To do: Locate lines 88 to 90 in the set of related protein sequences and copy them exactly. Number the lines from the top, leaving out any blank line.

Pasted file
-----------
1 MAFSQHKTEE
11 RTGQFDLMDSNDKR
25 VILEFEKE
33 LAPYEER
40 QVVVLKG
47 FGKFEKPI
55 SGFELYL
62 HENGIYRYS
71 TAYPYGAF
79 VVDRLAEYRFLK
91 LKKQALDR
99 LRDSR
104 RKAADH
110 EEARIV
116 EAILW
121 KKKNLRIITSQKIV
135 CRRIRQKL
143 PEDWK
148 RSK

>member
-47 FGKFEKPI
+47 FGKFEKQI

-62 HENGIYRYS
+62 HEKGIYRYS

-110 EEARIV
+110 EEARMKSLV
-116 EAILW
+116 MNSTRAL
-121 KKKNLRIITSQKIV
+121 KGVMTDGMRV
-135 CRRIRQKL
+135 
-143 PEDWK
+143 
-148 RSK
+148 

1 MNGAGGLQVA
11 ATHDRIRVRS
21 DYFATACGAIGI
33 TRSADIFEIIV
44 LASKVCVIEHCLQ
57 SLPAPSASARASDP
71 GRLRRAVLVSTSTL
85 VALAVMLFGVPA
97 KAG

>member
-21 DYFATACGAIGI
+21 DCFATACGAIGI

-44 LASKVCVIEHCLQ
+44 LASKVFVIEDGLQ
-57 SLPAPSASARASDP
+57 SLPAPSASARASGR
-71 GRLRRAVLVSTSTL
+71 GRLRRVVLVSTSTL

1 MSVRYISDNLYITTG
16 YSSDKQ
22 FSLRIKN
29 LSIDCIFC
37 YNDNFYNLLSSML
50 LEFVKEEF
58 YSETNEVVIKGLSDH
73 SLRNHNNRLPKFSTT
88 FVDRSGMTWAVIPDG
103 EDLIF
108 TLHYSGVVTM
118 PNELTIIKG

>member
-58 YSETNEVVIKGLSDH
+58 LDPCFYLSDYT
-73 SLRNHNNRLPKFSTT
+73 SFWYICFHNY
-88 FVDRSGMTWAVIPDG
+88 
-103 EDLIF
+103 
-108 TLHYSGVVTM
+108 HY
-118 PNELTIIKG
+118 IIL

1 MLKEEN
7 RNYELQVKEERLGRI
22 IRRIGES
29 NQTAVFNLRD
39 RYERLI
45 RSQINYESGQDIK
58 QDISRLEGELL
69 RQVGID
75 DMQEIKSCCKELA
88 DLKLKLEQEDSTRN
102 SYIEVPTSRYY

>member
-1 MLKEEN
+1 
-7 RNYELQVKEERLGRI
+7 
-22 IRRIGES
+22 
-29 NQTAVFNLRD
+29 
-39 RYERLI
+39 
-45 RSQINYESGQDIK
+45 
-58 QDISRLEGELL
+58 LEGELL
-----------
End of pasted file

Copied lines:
75 DMQEIKSCCKELA
88 DLKLKLEQEDSTRN
102 SYIEVPTSRYY